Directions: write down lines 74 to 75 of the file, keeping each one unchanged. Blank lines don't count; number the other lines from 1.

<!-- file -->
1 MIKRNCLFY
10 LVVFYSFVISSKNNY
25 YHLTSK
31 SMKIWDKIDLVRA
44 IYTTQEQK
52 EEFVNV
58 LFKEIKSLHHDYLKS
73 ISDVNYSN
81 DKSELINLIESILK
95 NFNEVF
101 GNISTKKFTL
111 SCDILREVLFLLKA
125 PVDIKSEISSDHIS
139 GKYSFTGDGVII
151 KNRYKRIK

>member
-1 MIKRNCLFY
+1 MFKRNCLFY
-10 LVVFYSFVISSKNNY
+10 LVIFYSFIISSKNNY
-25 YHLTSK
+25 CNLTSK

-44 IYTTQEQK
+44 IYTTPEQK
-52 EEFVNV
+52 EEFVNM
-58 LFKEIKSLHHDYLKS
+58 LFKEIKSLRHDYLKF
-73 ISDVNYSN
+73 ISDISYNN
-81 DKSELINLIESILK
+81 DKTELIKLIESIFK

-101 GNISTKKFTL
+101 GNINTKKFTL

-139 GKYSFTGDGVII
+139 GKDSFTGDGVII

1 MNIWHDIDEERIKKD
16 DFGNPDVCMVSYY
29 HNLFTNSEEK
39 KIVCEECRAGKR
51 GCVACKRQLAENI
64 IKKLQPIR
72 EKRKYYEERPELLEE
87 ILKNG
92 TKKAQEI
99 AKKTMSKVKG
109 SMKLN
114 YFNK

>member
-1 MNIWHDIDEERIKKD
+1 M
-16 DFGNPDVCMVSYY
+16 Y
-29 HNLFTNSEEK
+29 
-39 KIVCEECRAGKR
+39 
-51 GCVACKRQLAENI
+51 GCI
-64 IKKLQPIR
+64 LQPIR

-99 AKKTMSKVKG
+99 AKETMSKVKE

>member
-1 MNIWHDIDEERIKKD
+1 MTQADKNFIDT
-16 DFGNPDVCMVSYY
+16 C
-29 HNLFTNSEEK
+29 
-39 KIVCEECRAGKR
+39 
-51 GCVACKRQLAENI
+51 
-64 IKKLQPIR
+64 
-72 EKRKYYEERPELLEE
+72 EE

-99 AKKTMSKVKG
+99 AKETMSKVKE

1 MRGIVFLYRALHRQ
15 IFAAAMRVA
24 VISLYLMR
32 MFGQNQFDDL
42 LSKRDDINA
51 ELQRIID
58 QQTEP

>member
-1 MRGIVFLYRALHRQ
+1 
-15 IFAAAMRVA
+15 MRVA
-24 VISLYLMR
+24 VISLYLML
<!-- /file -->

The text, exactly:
+51 
-64 IKKLQPIR